Continue to follow the serpents trail along the top and look out for the path that heads downhill on the right (the one that we missed and walked straight past), i am all for the traditional map and compass, whereas PK likes his technology with the map on his phone and especially taking pride in proving me wrong when i have take the incorrect path, like we did at the top here and ended up in the wrong car park. We start to descend down a narrow path by the side of Tennyson’s house which is quite a steep descent so watching your footing is a good thing.

The descending path brings you out on to a road on which we followed for a couple of kilometres, i try to avoid roads as much as i can however don’t be alarmed that we are walking on the road; as only one car passed in the whole time we were walking along it. On meeting the T junction cross over and take the path to the right of Shopp Hill Farm.

This path takes you over many styles and through a few fields and woodland. Most styles had easy access for dogs to pass through, except Cookie decided that she was going to try and squeeze through the fence rather than take the easy route, whereby getting her head stuck. After a quick rescue she was free and we continued through to Lurgashall.

We enterend Lurgashall via the church grounds of St Laurence Church and although we didn’t see it, it has a stained glass window celebrating the millennium showing the working lives through history, our boots were too muddy to go in. In Lurgashall we stopped at the Noah’s Ark pub for some lunch, a bowl of soup for myself, a Burger for PK and a dog treat for cookie with some water that she decided to tread in and spill all over the pub floor. The food was very good here and certainly refuelled our energy, so after lunch and we headed out of the village on Dial Green Lane and took the first footpath heading northwards. We followed the edge of a few more fields and pass by the side of Windfallwood Common which is made up of many Silver Birch Trees.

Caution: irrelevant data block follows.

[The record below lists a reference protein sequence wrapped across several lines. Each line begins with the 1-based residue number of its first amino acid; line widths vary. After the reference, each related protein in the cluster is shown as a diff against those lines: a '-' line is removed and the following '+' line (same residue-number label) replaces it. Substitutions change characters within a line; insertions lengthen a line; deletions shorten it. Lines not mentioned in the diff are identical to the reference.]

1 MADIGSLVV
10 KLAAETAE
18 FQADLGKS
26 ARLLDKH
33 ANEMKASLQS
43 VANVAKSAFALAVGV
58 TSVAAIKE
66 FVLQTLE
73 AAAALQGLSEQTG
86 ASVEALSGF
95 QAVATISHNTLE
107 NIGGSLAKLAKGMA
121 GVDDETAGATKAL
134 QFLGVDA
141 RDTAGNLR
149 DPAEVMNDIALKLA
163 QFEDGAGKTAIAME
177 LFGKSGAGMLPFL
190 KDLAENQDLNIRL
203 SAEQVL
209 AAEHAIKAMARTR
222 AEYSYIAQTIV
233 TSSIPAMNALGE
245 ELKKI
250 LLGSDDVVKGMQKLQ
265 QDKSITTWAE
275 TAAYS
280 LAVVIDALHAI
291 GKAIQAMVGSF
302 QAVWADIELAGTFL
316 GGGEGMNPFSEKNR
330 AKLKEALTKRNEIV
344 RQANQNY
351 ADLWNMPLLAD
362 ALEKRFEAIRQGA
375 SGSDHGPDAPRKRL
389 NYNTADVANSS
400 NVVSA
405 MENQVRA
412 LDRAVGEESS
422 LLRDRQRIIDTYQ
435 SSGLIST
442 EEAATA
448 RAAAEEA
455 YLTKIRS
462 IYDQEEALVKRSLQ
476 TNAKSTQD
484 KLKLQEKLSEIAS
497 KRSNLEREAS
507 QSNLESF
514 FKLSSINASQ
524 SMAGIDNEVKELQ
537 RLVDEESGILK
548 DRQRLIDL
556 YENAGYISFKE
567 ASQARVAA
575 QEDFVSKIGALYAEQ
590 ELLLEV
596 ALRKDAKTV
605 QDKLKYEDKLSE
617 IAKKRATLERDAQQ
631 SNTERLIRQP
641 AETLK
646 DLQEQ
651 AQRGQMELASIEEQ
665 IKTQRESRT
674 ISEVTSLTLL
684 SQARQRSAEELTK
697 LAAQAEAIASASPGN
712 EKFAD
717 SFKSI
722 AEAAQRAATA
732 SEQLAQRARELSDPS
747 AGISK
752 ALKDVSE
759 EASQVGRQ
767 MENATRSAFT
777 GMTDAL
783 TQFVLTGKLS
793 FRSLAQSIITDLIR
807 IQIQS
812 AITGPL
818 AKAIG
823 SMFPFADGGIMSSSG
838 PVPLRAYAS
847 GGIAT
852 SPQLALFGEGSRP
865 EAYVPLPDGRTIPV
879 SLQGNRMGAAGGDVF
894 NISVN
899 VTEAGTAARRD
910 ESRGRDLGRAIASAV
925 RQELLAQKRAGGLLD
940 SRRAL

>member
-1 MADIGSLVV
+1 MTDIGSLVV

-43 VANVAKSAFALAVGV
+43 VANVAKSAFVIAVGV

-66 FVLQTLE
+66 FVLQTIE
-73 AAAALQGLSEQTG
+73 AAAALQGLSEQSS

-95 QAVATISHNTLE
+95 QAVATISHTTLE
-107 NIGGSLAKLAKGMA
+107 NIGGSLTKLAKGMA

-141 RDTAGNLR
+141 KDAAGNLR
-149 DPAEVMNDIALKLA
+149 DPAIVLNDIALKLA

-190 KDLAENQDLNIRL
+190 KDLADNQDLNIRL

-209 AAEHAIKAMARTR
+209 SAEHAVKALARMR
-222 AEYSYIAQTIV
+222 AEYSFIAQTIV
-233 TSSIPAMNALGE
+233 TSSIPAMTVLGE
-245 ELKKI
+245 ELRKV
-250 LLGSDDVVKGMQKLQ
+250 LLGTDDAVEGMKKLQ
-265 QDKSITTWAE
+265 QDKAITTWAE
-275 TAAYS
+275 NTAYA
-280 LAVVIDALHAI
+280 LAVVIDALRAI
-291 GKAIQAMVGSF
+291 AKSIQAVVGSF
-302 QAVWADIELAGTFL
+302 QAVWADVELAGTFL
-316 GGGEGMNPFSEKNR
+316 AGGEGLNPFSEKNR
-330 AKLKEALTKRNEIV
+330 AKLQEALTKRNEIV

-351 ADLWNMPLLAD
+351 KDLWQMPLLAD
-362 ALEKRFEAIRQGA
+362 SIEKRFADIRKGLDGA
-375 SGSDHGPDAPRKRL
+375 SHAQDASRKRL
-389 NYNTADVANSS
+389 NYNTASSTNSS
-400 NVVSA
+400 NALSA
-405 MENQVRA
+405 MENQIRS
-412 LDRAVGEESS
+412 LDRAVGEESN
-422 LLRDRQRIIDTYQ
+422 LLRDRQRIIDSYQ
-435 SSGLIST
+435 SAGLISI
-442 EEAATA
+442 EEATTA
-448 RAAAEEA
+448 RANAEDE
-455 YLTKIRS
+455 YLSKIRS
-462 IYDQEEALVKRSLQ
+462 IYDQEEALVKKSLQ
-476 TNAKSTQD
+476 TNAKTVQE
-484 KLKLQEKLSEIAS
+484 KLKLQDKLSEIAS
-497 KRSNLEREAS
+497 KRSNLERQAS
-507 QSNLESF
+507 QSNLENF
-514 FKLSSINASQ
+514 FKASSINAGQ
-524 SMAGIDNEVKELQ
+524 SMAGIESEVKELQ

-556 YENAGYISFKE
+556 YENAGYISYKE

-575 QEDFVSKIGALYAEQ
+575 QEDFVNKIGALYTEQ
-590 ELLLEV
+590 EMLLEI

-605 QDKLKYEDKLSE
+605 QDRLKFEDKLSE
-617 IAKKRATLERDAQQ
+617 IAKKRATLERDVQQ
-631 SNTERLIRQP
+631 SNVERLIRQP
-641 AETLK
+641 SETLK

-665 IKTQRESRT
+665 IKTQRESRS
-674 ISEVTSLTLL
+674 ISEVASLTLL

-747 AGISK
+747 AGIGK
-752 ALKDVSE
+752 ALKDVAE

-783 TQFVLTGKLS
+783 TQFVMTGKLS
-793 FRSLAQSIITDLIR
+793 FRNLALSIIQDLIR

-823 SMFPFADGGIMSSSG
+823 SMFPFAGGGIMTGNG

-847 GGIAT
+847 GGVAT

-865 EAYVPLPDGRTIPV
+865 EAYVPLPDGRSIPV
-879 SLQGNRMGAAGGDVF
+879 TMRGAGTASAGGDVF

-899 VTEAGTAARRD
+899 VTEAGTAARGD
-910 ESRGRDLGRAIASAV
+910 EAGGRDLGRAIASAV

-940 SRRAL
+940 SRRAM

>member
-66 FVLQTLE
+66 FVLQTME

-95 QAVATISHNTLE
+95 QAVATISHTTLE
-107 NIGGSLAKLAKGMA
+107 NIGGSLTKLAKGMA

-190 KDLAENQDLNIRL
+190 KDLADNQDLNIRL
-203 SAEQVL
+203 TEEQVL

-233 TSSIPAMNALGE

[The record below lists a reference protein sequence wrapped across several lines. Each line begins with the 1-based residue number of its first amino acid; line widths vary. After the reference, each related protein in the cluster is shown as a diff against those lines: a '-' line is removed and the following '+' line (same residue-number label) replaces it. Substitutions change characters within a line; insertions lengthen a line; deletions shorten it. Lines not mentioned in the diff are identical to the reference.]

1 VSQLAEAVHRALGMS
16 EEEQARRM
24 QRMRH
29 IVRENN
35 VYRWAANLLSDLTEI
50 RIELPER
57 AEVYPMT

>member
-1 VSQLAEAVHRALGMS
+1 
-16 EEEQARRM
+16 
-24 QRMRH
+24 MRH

Opposite Windfallwood common we stop at the Blackdown Distillery and Winery. The door was closed so we rang the bell and waited. A really friendly lady answered and invited us in to taste some of the drinks that they produce here. Vodka and Gin are both produced here and are filtered through charcoal to create a much smoother taste and then very uniquely are infused with the sap of the silver birch trees from Windfallwood Common. The Elderberry Liquer is also very good and made using local elderberries too, very good with cheese! They also do a christmas pudding flavoured vodka which unfortunately had sold out. So after trying many spirits and liqueurs and with a bottle of elderberry liqueur for Susan it was time to head back up the hill.


Taking the path next to the distillery we gently started to ascend the base of Blackdown Hill. On this path you can see the many vines growing from Blackdown Ridge Estate, a local winemaker that would be good to revisit in the summer when in full operation. It was an uphill climb of approximately 100 metres before we got back to where we had parked but not as steep as the first section of the day.

December’s Recipe is inspired from the Gin from Blackdown Distillery and is used to cure some salmon that can be enjoyed over the festive period.

Gin & Beetroot Cured Salmon/Trout


  • 1 side of Salmon
  • 100g golden caster sugar
  • 2 oranges and zest
  • 2 medium raw beetroot
  • 150g sea salt flakes
  • 1 bunch dill, chopped
  • 50ml Blackdown Gin


  1. Lay the salmon side out and pin bone them out with your fingers or tweezers.
  2. Grate the beetroot and drain most of the liquid from it.
  3. Mix all the remaining ingredients together with the beetroot to make the cure, can be done in a food processor to make a paste.
  4. Stretch two large sheets of cling film on a baking tray and lay the salmon side skin side down.
  5. Pack all the cure mix over the salmon including the sides until it is fully covered. and wrap up tightly in the cling film.
  6. Lay another baking tray on top and with down with some tins and put in the fridge for 24hrs.
  7. The day after remove salmon from fridge and scrape off cure mix, rinsing under the tap removing any remaining cure and pat dry.
  8. Serve thinly sliced with pickled cucumber.
  9. Enjoy